Rolston was also the “family photographer” of both Michael and Janet Jackson. He developed an unusually close rapport with Michael, and in 2007 he shot him in what would become the last photo session before his death. Rolston is also the man behind the seminal image of Michael Jackson portrayed as a king.

“Michael called me up one day and said, ‘I want to be photographed as a king,’” recalls Rolston. “This was before anybody called him the King of Pop. That happened almost 10 years later — when Elizabeth Taylor called him the King of Pop. At his request and his commission, I photographed him as a king: full regalia, crown, jewels, on a throne. It seems that I was there at the birth of iconography of Michael Jackson as the King of Pop.”

Matthew Rolston. Michael Jackson, King, Los Angeles, 1985 ©
MRPI (Courtesy Fahey/Klein, Los Angeles).

Rolston styled Jackson using pieces from his own closet and his personal collection of antique brooches. “I had a whole thing where I would pin a bunch of brooches on one side of my shirt,” Rolston says, himself a disciple of personal glamour and iconography. “At one of the shoots, before [Jackson] wanted to be a king, he wanted to wear them. He took them literally off my shirt and put them on himself.”

Matthew Rolston. Don Johnson, Polo Clothes, Miami, 1986 ©
MRPI (Courtesy Fahey/Klein, Los Angeles).

Meanwhile, Matthew Rolston has conjured a rather royal career of his own: his photographs are in the permanent collections of LACMA and the National Portrait Gallery in D.C. Rolston’s work has also been shown at the Victoria & Albert Museum in London, the National Portrait Gallery of the Smithsonian Institution in Washington, D.C., and the Los Angeles County Museum of Art (LACMA), among many others. Hollywood Royale is his ninth solo show – with several having been staged in L.A., but also New York, Chicago, New Orleans and Berlin. And three monographs have already been published of Rolston’s work: Big Pictures: A Book of Photographs (1991), a collection of early photographs published by Bulfinch Press, New York; beautyLIGHT: Pictures at a Magazine (2008), a survey drawn from twenty years of Rolston’s celebrity portrait photographs published by teNeues, Germany; and Talking Heads: The Vent Haven Portraits (2012), published by Pointed Leaf Press, New York. The last is a series of portraits of old ventriloquist dummies he shot close up, to show their faux “humanity.” Spooky and alienating, they appealed to those who like their art a little macabre – like Rostlon’s biggest fan Diane Keaton.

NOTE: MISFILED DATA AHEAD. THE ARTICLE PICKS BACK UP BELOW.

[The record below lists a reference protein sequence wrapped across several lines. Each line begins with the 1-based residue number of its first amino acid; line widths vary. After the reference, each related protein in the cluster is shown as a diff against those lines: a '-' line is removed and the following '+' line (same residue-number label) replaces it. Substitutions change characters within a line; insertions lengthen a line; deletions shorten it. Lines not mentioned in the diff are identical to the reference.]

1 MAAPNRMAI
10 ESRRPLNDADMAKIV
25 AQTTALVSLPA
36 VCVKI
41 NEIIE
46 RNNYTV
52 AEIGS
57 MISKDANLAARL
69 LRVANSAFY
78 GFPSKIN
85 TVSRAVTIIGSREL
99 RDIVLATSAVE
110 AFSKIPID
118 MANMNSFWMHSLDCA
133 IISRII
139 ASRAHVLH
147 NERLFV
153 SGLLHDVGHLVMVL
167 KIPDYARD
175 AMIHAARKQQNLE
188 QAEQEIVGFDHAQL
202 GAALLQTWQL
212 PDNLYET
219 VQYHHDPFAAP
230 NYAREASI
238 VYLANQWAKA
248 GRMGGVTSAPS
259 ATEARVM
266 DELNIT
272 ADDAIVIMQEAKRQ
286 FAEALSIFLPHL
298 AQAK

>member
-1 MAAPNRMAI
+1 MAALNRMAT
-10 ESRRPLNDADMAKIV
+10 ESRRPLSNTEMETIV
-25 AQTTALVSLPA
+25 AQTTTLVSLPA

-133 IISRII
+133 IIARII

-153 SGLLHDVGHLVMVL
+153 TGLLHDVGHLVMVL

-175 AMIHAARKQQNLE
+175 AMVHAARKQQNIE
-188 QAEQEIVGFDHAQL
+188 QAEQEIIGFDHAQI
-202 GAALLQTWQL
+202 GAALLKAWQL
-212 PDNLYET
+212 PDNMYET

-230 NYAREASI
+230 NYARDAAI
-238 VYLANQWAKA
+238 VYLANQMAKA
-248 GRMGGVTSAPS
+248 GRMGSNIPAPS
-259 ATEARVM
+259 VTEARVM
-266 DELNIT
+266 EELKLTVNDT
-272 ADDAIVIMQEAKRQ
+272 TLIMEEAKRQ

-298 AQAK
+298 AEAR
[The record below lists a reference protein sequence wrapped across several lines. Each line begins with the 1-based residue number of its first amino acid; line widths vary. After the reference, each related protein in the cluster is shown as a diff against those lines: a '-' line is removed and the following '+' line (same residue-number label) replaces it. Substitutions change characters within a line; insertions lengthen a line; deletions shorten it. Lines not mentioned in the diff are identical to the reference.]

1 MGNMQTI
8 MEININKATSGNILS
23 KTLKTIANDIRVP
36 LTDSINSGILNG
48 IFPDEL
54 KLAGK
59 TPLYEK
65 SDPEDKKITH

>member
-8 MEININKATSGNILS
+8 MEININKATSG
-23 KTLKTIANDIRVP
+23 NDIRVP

Matthew Rolston. Molly Ringwald, 1920s Style, The Four Decades, Series, Los Angeles, 1985 ©
MRPI (Courtesy Fahey/Klein, Los Angeles).

It’s always interesting to see our current cultural giants in light of what their legacy and big picture is evolving to. Robert Sobieszek, the legendary former Curator of Photography for the Los Angeles County Museum of Art (LACMA), compared Rolston’s work to the “four mega-greats of the ’50s and ’60s: Avedon, Hiro, Penn and Skrebneski… I think Rolston is one of the foremost editorial, glamour/fashion photographers working today,” he said, “giving us immensely sophisticated, exciting, glamorous shots and portraits that surround us daily.”


Merle Ginsberg



Ernest Schmatolla is publisher of Lookonline since 1994. It is the longest running fashion site on the Internet.